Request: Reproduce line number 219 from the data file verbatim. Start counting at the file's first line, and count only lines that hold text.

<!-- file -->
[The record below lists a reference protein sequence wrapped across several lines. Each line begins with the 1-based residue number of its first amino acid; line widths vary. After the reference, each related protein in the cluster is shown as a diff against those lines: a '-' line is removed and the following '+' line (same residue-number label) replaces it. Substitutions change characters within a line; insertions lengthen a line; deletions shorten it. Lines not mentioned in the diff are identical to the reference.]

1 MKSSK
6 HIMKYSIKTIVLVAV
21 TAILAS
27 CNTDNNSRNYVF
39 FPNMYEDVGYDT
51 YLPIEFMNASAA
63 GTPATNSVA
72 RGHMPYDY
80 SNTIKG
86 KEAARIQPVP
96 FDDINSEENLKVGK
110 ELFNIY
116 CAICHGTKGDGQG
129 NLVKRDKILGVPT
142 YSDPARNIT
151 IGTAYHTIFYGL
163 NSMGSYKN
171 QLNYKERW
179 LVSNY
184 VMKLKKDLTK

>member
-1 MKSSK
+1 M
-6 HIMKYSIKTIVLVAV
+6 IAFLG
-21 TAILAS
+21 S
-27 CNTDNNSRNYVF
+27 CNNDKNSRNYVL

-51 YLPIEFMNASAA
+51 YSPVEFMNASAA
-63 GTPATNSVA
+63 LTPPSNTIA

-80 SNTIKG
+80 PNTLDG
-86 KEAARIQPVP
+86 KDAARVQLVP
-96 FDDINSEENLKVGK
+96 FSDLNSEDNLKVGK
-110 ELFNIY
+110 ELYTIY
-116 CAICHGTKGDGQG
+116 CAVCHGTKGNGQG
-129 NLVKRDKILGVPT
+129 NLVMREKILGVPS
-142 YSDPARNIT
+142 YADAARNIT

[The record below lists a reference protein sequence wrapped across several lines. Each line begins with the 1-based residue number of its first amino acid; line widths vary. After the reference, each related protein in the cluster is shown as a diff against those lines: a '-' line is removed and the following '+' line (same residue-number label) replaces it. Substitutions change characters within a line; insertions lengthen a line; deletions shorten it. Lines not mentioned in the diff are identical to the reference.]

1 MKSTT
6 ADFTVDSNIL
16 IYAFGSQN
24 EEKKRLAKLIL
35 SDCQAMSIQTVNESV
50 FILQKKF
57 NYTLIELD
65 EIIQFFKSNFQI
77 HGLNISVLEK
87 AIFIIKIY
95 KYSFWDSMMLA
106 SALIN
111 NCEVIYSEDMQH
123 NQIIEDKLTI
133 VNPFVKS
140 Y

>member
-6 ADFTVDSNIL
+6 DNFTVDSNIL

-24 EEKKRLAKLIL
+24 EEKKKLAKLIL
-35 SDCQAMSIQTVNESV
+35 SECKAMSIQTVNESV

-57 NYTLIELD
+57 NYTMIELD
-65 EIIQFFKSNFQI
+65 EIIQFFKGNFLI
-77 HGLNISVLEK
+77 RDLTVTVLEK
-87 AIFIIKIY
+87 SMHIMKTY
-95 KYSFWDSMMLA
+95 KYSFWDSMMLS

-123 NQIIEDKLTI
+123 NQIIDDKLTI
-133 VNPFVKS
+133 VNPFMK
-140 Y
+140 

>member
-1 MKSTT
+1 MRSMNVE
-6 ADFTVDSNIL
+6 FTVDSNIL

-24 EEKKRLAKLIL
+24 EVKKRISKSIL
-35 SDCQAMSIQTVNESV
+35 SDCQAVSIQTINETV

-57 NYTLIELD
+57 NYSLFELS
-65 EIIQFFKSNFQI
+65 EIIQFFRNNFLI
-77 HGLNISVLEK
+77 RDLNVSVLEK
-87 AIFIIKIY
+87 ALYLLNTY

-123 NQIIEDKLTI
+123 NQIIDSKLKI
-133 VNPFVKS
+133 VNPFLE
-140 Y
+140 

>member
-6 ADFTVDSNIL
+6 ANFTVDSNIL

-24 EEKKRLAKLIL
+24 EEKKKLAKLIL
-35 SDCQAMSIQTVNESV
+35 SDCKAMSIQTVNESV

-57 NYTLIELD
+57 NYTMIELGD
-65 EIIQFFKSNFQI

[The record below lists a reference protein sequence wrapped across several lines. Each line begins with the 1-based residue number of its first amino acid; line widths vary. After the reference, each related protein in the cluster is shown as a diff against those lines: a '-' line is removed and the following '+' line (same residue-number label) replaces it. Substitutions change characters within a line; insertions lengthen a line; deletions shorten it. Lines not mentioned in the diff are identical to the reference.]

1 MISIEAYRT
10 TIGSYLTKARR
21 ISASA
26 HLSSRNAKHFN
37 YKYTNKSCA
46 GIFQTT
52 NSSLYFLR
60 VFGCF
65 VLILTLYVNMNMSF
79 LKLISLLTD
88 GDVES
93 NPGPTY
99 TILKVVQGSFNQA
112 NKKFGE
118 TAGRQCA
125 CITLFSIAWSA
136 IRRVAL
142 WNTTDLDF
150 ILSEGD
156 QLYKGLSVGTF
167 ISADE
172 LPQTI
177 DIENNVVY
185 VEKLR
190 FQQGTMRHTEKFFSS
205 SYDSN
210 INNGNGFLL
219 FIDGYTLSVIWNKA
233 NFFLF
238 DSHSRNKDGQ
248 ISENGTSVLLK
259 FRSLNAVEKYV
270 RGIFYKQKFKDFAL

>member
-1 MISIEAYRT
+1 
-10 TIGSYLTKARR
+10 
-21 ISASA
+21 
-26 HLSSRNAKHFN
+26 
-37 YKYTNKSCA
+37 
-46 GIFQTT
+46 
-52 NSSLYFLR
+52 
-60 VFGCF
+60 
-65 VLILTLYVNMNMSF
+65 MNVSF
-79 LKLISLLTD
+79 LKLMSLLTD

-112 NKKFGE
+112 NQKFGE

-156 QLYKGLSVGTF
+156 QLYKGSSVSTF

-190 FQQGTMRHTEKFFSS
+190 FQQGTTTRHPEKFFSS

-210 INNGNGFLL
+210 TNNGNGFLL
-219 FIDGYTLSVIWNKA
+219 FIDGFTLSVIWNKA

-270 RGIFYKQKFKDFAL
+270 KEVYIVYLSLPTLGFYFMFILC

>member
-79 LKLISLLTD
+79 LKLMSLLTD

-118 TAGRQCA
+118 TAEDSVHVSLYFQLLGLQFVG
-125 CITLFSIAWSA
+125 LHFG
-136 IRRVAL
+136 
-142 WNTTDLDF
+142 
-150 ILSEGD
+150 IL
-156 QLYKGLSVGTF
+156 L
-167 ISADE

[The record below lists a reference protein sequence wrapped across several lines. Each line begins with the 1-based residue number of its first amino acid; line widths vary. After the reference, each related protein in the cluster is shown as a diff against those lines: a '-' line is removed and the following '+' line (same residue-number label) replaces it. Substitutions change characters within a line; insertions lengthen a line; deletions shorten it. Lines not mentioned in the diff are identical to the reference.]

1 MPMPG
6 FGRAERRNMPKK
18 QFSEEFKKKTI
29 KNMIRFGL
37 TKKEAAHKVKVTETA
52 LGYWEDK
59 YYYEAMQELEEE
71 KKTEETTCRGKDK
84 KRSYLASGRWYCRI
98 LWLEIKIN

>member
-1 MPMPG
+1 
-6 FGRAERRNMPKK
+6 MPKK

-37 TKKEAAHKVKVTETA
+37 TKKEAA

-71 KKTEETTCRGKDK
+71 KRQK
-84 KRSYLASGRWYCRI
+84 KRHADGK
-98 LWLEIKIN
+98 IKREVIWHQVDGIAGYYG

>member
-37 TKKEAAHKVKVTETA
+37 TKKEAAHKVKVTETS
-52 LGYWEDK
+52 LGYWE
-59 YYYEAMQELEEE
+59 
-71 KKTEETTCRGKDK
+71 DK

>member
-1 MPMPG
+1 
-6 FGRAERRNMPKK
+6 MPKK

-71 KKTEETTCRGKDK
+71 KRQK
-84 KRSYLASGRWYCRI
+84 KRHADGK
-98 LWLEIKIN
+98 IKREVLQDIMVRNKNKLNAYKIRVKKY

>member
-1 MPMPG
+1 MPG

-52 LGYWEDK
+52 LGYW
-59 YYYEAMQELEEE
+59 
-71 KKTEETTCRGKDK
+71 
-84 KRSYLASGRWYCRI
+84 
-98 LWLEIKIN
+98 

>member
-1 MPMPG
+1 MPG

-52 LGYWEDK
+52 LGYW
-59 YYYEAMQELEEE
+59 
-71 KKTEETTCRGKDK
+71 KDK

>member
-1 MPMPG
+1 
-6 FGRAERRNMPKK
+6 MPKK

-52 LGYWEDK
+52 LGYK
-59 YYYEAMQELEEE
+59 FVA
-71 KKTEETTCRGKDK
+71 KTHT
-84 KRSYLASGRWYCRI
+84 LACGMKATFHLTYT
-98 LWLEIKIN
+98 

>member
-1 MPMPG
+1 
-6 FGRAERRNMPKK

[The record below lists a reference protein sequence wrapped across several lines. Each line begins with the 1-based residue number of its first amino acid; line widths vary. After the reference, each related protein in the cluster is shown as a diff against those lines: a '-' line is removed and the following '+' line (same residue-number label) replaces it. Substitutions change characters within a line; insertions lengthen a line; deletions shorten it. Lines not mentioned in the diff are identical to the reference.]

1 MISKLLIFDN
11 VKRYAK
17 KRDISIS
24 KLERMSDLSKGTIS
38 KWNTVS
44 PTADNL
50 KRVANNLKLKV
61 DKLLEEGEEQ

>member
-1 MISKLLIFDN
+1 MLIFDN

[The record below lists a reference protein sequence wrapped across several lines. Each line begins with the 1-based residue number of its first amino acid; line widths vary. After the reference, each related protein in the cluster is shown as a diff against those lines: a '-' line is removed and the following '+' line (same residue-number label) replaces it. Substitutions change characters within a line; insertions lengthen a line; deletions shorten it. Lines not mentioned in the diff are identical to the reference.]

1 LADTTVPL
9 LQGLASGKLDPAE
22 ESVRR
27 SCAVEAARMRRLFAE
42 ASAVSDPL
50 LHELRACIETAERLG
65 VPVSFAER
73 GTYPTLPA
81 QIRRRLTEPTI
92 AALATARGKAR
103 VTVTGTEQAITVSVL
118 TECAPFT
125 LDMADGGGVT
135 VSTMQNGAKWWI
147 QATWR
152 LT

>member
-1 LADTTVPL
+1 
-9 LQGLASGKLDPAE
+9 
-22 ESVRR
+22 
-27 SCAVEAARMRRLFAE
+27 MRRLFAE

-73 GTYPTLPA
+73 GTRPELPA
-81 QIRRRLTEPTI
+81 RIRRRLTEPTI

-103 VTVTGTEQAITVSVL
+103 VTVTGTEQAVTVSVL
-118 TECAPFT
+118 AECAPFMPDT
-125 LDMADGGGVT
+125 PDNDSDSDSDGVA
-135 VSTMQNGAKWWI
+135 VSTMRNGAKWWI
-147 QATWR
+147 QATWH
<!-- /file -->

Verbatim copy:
-6 FGRAERRNMPKK